In term-time he lives a rounded school life, coaching sports and producing school plays. He ran the English department for 17 years, until he stepped down five years ago. In the holidays he has been able to retreat to his house in the school grounds - where he and his teacher wife brought up their son, who went to Tonbridge and is now a Kent county cricketer, and their daughter, who went to a maintained school and now works in publishing - and assume the life of a writer.
In 1975, he published Wilfred and Eileen, a love story set during the First World War. "A pupil told me about his grandparents, and then gave me their diaries," on which it was based.This was followed by four other novels, the most recent of which, Summer in February, was published in 1996. In the early 1980s Wilfred and Eileen was made into a television series, and among Mr Smith's radio dramas has been an eight-play series, The Head Man (which was broadcast in the early 1990s) about the political and psychological life of a headmaster.
"Being a radio dramatist actually suits being a teacher because you can write a radio play in the holidays. The trouble with a novel is that when you're doing it holiday to holiday, it can die on you a bit, so you have to spend the first week of the holidays getting it back."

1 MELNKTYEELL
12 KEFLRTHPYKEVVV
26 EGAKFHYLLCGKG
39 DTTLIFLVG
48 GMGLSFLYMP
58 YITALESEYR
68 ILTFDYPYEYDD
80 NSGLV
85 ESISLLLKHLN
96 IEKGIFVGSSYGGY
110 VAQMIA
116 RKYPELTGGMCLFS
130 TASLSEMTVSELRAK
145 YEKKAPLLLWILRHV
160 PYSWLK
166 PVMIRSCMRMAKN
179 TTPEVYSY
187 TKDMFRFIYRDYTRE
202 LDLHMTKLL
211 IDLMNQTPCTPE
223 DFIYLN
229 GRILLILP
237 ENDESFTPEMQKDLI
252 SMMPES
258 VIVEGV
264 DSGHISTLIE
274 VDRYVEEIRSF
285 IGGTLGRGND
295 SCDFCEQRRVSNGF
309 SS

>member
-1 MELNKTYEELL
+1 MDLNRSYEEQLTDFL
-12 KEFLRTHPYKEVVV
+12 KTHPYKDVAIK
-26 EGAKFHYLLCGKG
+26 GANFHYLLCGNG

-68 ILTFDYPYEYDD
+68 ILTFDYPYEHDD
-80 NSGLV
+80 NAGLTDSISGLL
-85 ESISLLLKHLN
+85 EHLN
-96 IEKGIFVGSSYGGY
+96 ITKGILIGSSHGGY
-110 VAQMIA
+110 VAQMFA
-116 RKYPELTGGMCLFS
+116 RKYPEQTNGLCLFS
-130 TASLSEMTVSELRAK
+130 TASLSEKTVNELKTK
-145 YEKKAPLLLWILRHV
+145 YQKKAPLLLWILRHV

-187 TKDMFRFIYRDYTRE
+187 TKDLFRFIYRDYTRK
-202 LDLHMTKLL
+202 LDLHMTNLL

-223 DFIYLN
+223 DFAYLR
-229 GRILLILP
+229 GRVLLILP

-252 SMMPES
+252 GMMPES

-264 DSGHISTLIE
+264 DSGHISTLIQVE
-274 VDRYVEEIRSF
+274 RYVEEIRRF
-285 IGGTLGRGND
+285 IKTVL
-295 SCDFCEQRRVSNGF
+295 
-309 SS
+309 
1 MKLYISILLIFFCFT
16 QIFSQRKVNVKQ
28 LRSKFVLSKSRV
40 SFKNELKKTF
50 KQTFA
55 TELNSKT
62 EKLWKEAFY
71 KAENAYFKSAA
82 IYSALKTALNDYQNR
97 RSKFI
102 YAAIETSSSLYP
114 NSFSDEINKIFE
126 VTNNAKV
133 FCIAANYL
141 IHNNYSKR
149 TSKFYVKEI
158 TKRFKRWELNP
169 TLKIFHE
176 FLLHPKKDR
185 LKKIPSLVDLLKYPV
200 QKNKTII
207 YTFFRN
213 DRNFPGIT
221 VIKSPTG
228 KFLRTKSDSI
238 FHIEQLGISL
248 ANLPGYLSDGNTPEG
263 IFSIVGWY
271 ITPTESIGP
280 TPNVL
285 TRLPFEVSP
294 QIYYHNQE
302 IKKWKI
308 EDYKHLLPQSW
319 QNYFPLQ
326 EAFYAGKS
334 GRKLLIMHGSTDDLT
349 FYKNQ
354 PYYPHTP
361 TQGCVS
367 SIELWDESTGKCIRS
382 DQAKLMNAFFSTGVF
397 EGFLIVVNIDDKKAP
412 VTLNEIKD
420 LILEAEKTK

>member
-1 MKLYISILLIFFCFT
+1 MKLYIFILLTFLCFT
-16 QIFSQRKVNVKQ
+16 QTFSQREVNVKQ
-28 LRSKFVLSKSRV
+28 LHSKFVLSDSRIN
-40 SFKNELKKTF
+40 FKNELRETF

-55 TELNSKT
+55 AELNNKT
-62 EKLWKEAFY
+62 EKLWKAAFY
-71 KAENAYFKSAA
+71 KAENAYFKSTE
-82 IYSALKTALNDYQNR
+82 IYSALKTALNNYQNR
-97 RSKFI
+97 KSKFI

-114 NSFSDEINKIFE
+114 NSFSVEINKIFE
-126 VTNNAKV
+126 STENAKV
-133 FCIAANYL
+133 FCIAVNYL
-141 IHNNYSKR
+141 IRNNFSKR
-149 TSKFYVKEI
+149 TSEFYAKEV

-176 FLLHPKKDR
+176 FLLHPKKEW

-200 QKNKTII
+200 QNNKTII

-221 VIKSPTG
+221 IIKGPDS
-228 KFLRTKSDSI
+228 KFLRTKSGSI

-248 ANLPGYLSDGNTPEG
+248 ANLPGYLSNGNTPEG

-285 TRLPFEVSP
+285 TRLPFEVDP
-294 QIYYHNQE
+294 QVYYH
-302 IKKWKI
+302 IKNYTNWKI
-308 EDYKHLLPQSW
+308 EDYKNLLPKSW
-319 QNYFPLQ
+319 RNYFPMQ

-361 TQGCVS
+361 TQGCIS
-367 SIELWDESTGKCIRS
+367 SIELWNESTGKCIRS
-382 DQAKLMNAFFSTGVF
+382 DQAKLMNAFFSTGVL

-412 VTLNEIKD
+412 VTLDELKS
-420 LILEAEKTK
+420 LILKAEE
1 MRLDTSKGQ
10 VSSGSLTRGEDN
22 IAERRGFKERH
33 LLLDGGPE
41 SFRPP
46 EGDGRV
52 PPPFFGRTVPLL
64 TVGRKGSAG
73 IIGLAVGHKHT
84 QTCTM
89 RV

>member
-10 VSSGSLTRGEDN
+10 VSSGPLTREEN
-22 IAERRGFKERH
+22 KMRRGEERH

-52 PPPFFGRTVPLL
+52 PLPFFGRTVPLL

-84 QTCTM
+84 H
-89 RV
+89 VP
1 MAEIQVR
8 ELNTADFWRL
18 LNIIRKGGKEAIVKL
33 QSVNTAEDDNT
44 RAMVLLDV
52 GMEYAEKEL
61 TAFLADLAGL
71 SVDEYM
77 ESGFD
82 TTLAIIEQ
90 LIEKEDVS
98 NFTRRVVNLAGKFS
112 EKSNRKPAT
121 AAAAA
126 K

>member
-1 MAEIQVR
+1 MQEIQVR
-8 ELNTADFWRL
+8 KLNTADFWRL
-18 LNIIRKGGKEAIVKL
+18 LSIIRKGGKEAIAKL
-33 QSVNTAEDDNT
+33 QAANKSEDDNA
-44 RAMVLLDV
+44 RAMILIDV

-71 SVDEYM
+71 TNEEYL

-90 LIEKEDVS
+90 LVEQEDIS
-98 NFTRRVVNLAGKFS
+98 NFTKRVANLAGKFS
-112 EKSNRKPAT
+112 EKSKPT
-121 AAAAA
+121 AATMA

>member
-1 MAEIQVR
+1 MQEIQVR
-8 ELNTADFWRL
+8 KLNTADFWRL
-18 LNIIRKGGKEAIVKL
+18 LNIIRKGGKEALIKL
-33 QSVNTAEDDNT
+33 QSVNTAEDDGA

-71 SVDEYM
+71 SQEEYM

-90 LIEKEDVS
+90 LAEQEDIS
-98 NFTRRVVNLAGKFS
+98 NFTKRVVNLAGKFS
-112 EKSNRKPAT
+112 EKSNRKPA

He has just finished a television screenplay which looks as if it might be commissioned, and has plenty of other ideas to act upon. Some time in the near future he will step down from Tonbridge, knowing he will miss the buzz of school life but looking forward to the different challenges of life as a full-time writer.
Chapter and verse 1942 Born in Gloucestershire. His parents, as well as his aunts and uncles, are teachers 1947 Attends Berkeley county primary, where both his parents have previously taught 1949 Attends Patchway Church of England primary school, Bristol, where his father is headteacher 1952 Attends Christ College, Brecon, a small independent boarding school 1960-64 Reads English at St John's college, Cambridge, and stays on for a year of research. In the holidays, teaches at Patchway secondary school and later marries the headteacher's daughter, Gillian Scarborough 1964 Takes up first teaching job at Loretto school, near Edinburgh 1967 Moves to Tonbridge school 1974 Teaches at Melbourne grammar school in Australia on a one-year exchange. Returns to lecture in Australia in 1982 and 1996 1975 Writes Wilfred and Eileen, the first of five novels 1996 Latest novel, Summer in February, is published